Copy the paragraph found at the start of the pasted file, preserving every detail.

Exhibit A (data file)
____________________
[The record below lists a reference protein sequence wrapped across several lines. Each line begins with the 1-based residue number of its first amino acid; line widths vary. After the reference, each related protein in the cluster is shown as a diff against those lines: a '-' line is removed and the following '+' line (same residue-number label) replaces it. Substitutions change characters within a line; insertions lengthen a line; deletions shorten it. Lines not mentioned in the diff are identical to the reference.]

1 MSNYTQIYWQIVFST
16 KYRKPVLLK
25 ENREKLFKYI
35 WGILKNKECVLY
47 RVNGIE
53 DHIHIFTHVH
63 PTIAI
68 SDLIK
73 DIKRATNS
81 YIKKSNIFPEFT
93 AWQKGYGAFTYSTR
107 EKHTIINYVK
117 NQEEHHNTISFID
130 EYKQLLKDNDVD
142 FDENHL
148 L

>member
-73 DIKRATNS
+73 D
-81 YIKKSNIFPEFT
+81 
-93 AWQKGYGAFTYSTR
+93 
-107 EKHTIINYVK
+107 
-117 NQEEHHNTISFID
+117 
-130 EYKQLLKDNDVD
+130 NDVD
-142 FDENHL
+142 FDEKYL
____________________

[The record below lists a reference protein sequence wrapped across several lines. Each line begins with the 1-based residue number of its first amino acid; line widths vary. After the reference, each related protein in the cluster is shown as a diff against those lines: a '-' line is removed and the following '+' line (same residue-number label) replaces it. Substitutions change characters within a line; insertions lengthen a line; deletions shorten it. Lines not mentioned in the diff are identical to the reference.]